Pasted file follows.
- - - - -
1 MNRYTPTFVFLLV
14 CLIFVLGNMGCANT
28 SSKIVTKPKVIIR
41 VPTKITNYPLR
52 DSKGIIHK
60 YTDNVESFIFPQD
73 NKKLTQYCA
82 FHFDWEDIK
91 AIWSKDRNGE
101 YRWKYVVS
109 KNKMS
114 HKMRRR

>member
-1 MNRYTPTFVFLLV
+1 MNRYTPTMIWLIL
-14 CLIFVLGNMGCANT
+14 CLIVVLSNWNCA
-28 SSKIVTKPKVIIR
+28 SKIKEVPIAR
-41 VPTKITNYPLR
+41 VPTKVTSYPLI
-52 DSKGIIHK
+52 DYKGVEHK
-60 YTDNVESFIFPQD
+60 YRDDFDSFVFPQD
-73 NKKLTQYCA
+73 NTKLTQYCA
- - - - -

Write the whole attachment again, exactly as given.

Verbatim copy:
1 MNRYTPTFVFLLV
14 CLIFVLGNMGCANT
28 SSKIVTKPKVIIR
41 VPTKITNYPLR
52 DSKGIIHK
60 YTDNVESFIFPQD
73 NKKLTQYCA
82 FHFDWEDIK
91 AIWSKDRNGE
101 YRWKYVVS
109 KNKMS
114 HKMRRR

>member
-1 MNRYTPTFVFLLV
+1 MNRYTPTMIWLIL
-14 CLIFVLGNMGCANT
+14 CLIVVLSNWNCA
-28 SSKIVTKPKVIIR
+28 SKIKEVPIAR
-41 VPTKITNYPLR
+41 VPTKVTSYPLI
-52 DSKGIIHK
+52 DYKGVEHK
-60 YTDNVESFIFPQD
+60 YRDDFDSFVFPQD
-73 NKKLTQYCA
+73 NTKLTQYCA